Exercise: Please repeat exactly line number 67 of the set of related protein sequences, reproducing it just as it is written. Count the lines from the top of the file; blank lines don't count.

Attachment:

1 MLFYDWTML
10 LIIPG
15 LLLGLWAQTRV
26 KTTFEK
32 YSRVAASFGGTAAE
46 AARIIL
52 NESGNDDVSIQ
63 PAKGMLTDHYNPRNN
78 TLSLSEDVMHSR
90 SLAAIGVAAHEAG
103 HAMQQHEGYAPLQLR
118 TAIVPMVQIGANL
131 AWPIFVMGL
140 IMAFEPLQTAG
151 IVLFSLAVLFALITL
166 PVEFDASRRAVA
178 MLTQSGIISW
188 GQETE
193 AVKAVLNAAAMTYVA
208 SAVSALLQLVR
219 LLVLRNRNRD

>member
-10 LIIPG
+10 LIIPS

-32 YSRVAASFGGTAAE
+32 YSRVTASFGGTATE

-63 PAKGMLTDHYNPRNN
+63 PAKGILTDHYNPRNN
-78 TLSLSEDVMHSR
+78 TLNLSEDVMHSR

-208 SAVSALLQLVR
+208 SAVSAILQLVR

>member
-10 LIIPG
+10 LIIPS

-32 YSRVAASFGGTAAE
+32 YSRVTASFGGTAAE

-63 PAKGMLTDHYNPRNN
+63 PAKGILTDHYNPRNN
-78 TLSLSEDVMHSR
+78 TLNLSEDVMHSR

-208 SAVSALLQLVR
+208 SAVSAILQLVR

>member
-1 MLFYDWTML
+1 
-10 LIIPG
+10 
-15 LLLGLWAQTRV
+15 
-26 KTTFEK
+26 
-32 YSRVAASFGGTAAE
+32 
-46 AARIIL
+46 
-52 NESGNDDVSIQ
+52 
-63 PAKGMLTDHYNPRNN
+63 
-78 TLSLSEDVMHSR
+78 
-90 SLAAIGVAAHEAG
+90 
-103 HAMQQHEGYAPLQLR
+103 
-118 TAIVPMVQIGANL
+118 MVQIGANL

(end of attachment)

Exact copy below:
-118 TAIVPMVQIGANL